Without hard drives, the modern computer would
be worthless. Hard Drives are used to store data to be used
by the rest of the computer. The advantage a hard drive has
over ram in the computer is data is not lost when a computer
is turned off. Over time as computer programs became larger,
hard drives started to play a bigger role with modern computers.
The first hard drives were created by IBM in 1957 and could
only hold five megabytes. They had fifty magnetic disks and
each magnetic disk was 24 inches in diameter. Current hard
drives vary in size from 3 and half inches in diameter all
the way down to the size of a quarter. The number of magnetic
disks called platters on a hard drive range from two to five.
Over the years, the amount of data that could be put on a
spindle has increased which has allowed hard drives to go
from five megabytes to over 120 megabytes.
Hard drives with just platters are only good for a coaster
for a cup. That is why hard drives also have spindles, controllers,
motor, heads and an actuator all inside a metal casing.
Hard drives are used to store data that is to be used later.
The data could contain data for running a program, an email
from your friends or anything else that you or your computer
will want later. When the data is stored, it is put onto magnetic
platters. When it is time to write the data to the platters
or when the data needs to be read off the platter the controller
on the hard drive tells the heads and actuator what to do
to perform the operation.
When the computer requests data from the hard drive, it sends
the request to the controller on the hard drive. When the
computer wants to send data to the hard drive it again sends
the request to controller on the hard drive. The controller
controls the drive to perform the necessary operation. The
controller's job is to move the heads to where they need to
be and to transfer the data to or from the platters.
When the controller gets an order to perform an operation
one of the first thing it does is speed up the motor if necessary,
however it usually is already spinning since the computer
was first turned on and never turned off. A motor is attached
to the spindle, which spins the platters. Most drive today
spin at 5400 RPM (revolutions per minute), 7200 RPM, 10,000
RPM and a few drives run at 15,000 RPM. Today most hard drives
are considerably faster considering the first hard drives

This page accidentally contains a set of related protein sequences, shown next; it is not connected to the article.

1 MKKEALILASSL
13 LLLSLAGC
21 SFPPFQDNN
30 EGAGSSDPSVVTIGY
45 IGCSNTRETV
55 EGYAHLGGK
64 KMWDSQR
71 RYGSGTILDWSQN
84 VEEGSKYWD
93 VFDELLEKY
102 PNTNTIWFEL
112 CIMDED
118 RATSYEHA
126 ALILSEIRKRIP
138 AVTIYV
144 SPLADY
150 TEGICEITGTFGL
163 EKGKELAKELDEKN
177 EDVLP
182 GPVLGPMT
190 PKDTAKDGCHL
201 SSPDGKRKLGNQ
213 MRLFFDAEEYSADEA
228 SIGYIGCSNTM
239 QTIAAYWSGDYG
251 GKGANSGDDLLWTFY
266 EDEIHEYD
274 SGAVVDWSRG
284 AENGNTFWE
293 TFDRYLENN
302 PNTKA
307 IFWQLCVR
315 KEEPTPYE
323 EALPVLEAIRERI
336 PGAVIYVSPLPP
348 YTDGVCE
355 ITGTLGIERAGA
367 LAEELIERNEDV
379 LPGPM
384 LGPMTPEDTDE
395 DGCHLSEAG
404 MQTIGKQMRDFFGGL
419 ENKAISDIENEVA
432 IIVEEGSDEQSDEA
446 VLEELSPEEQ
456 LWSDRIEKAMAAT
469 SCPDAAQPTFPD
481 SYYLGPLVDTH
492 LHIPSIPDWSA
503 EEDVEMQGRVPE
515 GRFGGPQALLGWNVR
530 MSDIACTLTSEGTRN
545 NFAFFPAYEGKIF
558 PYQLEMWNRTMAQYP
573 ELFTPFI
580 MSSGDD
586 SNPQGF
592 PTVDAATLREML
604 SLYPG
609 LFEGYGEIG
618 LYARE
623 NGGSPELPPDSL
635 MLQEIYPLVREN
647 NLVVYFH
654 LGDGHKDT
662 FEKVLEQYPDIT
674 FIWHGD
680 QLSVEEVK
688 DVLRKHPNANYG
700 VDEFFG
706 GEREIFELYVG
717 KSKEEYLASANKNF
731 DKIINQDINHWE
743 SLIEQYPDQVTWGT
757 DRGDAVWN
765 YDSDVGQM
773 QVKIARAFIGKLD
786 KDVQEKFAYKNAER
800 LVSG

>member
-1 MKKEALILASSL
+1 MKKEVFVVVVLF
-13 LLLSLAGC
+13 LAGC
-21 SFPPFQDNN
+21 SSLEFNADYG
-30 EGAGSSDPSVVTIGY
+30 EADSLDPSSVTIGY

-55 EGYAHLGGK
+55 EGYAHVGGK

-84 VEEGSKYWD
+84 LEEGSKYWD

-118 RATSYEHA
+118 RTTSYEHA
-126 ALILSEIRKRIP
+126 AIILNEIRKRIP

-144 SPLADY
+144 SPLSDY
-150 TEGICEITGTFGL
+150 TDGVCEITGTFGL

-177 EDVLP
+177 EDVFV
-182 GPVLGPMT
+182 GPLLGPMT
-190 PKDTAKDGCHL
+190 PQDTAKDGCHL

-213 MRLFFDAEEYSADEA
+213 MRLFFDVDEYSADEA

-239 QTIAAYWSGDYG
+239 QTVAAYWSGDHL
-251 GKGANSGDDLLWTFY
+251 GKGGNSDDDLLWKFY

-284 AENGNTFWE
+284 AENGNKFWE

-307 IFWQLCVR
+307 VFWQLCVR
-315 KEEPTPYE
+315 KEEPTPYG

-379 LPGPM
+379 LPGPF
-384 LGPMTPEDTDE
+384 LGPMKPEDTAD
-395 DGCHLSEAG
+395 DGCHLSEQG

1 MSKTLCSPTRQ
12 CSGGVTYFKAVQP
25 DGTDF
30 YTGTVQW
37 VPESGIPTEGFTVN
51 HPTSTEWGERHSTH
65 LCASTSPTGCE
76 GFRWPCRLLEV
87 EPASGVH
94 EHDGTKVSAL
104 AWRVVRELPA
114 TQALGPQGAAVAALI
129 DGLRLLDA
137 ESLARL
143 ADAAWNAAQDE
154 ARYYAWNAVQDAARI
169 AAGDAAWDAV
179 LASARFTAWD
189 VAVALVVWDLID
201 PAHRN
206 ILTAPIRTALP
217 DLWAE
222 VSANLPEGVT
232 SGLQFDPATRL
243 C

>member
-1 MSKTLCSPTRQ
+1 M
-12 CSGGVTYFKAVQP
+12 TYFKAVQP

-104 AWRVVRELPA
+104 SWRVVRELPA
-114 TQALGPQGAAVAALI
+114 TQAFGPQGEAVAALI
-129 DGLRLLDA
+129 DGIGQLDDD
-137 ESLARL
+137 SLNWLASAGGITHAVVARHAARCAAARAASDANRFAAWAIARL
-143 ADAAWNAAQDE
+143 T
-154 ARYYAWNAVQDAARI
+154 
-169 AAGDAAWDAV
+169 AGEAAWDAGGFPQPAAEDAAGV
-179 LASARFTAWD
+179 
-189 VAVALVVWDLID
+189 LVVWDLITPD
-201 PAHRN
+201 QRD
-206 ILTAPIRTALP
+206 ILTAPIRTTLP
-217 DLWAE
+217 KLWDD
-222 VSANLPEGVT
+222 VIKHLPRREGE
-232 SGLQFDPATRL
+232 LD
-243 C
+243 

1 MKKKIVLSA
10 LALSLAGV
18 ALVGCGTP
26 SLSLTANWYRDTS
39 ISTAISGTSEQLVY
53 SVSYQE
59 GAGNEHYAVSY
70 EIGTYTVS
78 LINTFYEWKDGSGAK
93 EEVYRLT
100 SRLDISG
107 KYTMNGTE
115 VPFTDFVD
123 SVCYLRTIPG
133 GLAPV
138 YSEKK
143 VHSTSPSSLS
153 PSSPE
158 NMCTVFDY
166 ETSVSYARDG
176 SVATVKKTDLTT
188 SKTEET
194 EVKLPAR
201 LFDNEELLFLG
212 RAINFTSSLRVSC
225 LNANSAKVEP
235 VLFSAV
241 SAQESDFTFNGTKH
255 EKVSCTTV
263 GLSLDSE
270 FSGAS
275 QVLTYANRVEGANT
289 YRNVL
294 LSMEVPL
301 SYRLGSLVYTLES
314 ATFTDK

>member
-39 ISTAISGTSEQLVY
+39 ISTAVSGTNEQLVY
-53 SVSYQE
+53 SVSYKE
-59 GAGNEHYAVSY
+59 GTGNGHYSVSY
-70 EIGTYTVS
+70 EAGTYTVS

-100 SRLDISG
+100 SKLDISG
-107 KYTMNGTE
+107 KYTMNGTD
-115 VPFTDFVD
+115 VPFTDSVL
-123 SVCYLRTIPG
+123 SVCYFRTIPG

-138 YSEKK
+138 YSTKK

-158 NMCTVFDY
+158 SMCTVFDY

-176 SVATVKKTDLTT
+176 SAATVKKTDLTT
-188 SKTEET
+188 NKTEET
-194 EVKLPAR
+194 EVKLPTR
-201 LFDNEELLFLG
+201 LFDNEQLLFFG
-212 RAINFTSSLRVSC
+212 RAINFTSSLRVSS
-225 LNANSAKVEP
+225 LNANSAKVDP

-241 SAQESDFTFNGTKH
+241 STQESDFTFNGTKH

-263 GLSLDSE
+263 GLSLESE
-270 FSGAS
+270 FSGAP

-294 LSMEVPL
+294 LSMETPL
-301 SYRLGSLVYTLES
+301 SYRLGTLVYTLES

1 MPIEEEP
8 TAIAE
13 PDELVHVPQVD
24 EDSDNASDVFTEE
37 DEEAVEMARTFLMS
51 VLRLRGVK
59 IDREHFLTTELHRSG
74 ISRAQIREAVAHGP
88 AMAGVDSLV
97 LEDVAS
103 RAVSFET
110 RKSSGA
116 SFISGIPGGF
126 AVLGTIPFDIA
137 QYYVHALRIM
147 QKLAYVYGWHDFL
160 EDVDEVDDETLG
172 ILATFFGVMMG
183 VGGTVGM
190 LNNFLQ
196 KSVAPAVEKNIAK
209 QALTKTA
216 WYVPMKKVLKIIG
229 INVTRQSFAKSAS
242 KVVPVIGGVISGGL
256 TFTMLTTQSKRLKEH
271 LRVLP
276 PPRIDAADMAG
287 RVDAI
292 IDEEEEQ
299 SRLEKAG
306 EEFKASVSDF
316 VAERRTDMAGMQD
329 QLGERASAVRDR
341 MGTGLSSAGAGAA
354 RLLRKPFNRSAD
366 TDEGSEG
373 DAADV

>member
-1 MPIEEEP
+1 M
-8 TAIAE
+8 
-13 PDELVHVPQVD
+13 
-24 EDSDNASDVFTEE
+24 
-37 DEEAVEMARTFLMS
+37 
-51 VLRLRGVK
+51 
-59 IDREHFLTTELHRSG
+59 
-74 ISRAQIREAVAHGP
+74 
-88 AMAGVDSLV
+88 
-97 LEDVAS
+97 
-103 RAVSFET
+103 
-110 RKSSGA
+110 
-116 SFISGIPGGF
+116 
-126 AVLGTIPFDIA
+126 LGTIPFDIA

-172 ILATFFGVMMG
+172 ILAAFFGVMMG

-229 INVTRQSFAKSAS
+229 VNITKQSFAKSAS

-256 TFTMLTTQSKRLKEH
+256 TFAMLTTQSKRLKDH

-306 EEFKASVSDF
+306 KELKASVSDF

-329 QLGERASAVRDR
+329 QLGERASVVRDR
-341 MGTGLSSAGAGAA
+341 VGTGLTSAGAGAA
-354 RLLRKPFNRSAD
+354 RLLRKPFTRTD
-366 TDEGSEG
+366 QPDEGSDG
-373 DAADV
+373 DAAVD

only spun at 2,000 RPM. While the speed the hard drive spins
in not the only factor in determining how quickly the hard
drive and read or write data, it is a large contributor to
When the motor spins up it also spins up the spindle, which
the platters are attached to. The platters are what hold the
data. The platters are made up of several materials put together.
The core of the platter is most commonly made up of glass
followed by a layer of the nickel followed by chromium. The
next layer is magnetic material, which is nothing more than
very fine iron oxide, which the data is actually stored on.
A very thin layer of carbon overcoat, which is about 15 nanometers,
is on top of the iron oxide. The reason there is a carbon
layer is to increase the mechanical durability of the disk
and slows down corrosion. The last layer that the heads lay
on is made up of a lubricant, which is about 1 nanometer thick.
The more the hard drive is used the more lubricant is removed
by the heads which many times ultimately leads to the death
of the hard drive.
Once the platters are spinning at the correct speed the heads
start moving to the correct place on the platter by the actuator.
A hard drive that has three platters will have six heads.
For each platter, a hard drive will commonly have two heads.
The heads in the hard drive are what reads and writes the
data to the platters. On the tip of each head there is a small
electromagnet that reads and writes that data. Depending on
which brand of hard drive determines exactly how the heads
works. On some drive the heads sit on the platter when not
is use. On other drives, the heads rest on a small carriage
the side of the hard drive. This differences in how a drive
is design and works is based on companies drive design, ideology
and technology. These two different types are referred to
as start-stop drives (CSS) and load-unload (L/U) drives.
Once the heads have read the data the data in then sent to
the buffer on the controller card. A buffer is made up of
solid-state memory. The difference between solid-state memory
and a hard drive is that solid-state memory is faster and
looses data when the power is turned off. When the power is
turned off on a hard drive, it does not loose the data that
has been stored. Most hard drives on the market today have
buffers anywhere from two megabytes to eight megabytes. The
reason for the buffer is that the controller will attempt
to figure out what data the computer will want ahead of time
and will put it in the buffer ready to be sent to the rest
of the computer. The larger the buffer on the hard drive the
better performer the hard drive is. After the data reaches
the buffer it is then passed through the cable plugged into
the hard drive to the motherboard and taken the main system
memory with is several times faster than the fastest hard
The above process is a simplified process of how a hard drive
works. When a hard drive needs to read or write something
the controller receives the request. The controller then controls
the actuator that moves the heads to read the data from the
platters. Once the heads reads the data from the platters,
the data is sent to the buffers. From the buffers the data
is sent to the computer to be processed.